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THE COOK INLET MODELING

 

The Cook Inlet, located around in south Alaska, is a large estuary connected to the Gulf of Alaska. Dynamically, it is characterized with a huge tidal range and strong tidal currents. It is also one of the famous sites for tidal bores. Economically, it contains a large amount of oil and gas deposits. Leading by Dr. Mark Johnson at University of Alaska-Fairbank (UAF) and Dr. Andrey Proshuntinsky at Woods Hole Oceanographic Institution (WHOI), we have provided a technical support to apply FVCOM into Cook Inlet. A brief introduction of the Cook Inlet FVCOM is given here to summary the team's accomplishments in development and validation of an unstructured grid finite-volume coastal ocean model (FVCOM); tidal simulation and process-oriented experiments with focus on tide- and wind-induced currents in homogenous and stratified conditions; and model-data comparisons for a hindcast simulation in September-November 2005.  For the detailed information about the projects, please contact to Dr. Johnson at UAF and Dr. Proshuntinsky at WHOI. For technical questions regarding the Cook Inlet FVCOM, please contact Dr. Chen at the SMAST/UMASSD.

Cook Inlet FVCOM

The Cook Inlet model was developed by configuring an unstructured grid Finite-Volume Coastal Ocean Model (FVCOM) for realistic geometry of the inlet (see the image on the right). The computational domain covers the entire inlet area with open boundaries over the continental shelf. Horizontal resolution varies from ~126 m near the coast and in rivers to ~13 km over the shelf close to the open boundary. 11 uniform sigma levels are specified in the vertical, which respond to a vertical resolution of < 2.5 m near the coast and about 30 m in the deepest region of ~300 m.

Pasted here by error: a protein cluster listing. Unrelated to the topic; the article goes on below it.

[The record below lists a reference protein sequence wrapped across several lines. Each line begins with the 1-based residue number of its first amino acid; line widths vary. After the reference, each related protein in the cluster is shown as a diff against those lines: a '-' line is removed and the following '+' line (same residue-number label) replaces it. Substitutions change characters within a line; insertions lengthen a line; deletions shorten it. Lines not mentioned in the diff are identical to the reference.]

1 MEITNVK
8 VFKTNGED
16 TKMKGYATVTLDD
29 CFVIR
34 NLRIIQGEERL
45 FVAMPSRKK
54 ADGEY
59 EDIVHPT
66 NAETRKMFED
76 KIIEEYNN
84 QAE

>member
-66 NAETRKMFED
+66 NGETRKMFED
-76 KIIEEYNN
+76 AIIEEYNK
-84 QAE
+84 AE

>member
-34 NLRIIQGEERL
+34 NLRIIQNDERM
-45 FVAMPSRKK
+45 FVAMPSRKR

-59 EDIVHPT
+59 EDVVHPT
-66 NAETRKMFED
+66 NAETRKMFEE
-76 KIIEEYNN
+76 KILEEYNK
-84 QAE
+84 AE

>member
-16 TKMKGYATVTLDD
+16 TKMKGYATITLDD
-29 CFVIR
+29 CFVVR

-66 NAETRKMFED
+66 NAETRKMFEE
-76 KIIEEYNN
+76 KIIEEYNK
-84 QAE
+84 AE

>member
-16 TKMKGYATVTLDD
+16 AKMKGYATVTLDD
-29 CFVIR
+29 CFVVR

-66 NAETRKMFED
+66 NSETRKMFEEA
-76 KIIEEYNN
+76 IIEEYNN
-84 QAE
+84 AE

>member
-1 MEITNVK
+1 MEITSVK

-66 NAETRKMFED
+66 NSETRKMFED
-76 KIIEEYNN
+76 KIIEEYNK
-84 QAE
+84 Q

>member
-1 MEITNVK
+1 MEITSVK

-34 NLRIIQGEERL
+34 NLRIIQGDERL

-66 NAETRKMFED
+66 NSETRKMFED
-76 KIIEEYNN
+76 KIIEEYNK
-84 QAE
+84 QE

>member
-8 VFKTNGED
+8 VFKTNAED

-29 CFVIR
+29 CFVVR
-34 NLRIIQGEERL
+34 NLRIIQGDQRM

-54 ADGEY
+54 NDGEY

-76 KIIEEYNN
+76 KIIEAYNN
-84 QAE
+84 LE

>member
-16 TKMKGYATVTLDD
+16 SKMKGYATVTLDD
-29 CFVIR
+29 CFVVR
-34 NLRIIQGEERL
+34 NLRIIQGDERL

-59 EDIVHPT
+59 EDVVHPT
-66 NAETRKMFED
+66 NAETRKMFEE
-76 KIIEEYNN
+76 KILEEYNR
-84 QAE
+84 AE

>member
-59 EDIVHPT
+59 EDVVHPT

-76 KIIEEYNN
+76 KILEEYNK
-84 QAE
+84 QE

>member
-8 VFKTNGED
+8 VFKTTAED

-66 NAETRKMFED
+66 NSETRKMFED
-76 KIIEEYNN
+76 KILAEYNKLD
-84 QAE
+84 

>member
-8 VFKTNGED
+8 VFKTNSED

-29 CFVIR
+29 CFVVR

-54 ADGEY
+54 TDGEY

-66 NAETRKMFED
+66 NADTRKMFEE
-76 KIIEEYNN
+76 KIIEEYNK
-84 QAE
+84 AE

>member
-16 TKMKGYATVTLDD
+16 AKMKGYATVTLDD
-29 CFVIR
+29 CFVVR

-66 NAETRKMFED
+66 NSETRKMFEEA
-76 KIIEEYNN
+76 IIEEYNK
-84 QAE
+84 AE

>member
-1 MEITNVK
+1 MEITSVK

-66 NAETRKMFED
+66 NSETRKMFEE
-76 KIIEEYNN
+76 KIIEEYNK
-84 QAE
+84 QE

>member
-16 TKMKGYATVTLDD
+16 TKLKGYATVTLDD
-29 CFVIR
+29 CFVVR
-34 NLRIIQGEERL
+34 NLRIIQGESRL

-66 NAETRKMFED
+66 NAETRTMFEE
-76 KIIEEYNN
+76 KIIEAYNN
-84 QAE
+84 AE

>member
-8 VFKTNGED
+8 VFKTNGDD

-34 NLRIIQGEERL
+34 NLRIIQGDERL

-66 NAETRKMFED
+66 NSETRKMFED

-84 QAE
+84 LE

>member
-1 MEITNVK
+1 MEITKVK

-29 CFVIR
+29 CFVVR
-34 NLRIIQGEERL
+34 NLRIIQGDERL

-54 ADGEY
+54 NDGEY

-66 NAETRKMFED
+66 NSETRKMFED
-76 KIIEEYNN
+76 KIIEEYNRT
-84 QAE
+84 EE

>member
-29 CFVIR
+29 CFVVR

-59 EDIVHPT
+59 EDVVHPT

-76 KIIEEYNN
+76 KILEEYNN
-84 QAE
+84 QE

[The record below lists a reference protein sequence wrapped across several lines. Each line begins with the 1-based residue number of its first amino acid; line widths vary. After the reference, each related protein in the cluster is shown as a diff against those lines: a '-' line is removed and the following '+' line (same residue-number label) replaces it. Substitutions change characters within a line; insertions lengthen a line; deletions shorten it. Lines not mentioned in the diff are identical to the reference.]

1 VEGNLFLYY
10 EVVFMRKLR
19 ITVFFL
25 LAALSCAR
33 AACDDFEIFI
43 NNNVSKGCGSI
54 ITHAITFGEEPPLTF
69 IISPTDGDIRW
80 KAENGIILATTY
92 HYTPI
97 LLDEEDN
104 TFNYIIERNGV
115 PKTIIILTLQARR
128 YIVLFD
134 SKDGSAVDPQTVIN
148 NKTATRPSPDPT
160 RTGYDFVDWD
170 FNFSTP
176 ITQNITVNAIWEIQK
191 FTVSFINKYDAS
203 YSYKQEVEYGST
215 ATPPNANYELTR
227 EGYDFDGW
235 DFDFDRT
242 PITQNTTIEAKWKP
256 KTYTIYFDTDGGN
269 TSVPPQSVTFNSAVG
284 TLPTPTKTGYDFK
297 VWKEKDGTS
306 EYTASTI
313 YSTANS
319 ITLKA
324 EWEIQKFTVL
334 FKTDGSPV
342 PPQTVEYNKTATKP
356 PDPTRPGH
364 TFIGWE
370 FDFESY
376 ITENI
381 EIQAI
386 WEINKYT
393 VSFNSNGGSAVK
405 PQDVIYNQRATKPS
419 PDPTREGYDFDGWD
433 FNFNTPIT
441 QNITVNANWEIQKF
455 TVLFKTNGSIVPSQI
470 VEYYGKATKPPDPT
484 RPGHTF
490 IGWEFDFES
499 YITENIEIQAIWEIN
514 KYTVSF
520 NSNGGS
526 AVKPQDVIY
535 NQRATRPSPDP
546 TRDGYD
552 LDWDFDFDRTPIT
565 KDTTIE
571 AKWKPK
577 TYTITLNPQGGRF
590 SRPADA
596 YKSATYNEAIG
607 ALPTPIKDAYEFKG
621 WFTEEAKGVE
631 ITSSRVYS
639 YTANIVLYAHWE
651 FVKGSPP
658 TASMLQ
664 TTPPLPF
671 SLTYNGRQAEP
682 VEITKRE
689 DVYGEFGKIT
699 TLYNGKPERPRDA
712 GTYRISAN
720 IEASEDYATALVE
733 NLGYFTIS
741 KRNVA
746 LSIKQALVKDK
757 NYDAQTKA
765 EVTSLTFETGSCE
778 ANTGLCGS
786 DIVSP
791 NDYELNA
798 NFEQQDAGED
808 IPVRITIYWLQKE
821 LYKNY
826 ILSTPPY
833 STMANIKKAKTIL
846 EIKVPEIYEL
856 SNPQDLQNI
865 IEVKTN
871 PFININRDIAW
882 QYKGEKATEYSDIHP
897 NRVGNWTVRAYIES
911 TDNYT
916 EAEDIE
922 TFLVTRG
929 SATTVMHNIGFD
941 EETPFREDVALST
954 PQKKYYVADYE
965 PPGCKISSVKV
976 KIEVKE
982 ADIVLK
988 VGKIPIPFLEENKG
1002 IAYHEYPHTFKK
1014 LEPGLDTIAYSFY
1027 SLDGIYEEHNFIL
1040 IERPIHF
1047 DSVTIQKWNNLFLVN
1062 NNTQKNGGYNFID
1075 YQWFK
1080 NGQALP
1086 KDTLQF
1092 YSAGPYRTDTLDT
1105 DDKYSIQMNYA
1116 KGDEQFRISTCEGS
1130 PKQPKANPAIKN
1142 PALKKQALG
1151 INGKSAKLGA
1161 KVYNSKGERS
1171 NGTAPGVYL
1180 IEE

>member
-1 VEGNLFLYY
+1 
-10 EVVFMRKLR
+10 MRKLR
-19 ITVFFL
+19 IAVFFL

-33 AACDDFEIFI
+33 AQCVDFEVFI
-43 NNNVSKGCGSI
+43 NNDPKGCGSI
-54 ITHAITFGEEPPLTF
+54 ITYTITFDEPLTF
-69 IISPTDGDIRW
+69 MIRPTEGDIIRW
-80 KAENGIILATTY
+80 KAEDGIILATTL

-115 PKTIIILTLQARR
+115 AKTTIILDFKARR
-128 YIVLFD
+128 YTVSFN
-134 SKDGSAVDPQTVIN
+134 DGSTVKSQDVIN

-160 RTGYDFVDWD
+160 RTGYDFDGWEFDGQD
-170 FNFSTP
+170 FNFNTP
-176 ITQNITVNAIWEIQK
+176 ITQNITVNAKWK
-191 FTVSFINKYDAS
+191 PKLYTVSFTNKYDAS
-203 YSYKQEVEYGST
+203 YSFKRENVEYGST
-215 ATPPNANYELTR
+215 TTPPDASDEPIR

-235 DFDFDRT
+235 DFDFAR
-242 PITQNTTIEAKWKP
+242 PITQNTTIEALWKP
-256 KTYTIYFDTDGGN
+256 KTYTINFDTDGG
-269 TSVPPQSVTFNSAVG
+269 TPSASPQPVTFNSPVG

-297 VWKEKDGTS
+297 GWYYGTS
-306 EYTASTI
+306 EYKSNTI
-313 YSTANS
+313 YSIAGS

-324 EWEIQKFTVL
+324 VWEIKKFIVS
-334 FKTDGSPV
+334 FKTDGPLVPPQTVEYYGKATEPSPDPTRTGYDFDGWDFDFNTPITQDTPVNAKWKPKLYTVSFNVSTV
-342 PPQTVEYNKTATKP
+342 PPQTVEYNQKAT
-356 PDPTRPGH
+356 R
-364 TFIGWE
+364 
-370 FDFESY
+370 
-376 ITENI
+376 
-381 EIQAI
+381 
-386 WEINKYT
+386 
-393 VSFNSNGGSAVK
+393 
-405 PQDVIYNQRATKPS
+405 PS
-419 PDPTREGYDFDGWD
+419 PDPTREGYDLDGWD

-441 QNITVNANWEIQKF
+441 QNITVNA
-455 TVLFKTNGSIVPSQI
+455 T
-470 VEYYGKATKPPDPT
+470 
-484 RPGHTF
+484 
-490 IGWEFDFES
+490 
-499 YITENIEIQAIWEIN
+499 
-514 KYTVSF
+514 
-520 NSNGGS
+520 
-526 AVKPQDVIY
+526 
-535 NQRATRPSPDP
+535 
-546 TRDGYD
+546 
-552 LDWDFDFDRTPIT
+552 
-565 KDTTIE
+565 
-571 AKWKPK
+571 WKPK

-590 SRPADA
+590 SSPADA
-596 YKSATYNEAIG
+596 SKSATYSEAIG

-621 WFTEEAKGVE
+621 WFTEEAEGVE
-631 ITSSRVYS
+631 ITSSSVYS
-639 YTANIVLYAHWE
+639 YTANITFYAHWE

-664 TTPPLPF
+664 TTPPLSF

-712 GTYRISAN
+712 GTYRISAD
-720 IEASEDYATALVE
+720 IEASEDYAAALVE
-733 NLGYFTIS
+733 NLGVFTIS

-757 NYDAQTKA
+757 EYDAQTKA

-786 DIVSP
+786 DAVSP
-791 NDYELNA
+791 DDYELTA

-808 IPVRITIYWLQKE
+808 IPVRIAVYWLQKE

This model was driven by tidal forcing at open boundaries (three semi-diurnal: M2; S2 and N2 and two diurnal: O1 and K1), buoyancy input from river runoff, variable surface wind stress, and surface heat flux plus short-wave isolation.

Click here or image to view a full size of the model grid.

 

Selected Model Results

Tidal Simulation

The tidal simulation is conducted by forcing the Cook Inlet FVCOM using the tidal elevation produced from the regional tidal model at ocean boundaries. Fiver tidal constituents are included: M2, S2, N2, O1 and K1. Due to a relative large uncertainty in the regional model, the tidal elevation at open boundaries was adjusted to provide the best agreement to the observational data available inside the Inlet.

Click here to view an animation of the M2 tidal elevation and near-surface tidal currents.

 

Click here or image above to view a full size of the animation.

Particle Tracking Under A Purely Tidal Condition

A particle tracking experiment was made to simulate the trajectories of drifters deployed during September 2005 under the realistic tidal conditions. The animation on the right provides a view of the movement of the model-simulated drafter#36190. The tidal model is spin up using our tidal forecast initial conditions of tidal currents and elevation and is driven by the tidal elevation provided by the Foremen's tidal forecast program.

Click here or image on the right to view the animation.

Click here or image above to view a full size of the animation.

Particle Tracking in the Realistic Flow Field

A particle tracking experiment was made to simulate the trajectories of drifters in the realistic environment with inclusion of tidal and wind forcings as well as surface heat flux and river discharges. The initial conditions of water temperature and salinity were specified using the September climatological fields. The wind forcing was from the NAM model forecast ed field.

Click here or image to view the animation.

Click here or image above to view a full size of the animation.


 

Copyright 2005
SMAST/ UMASSD
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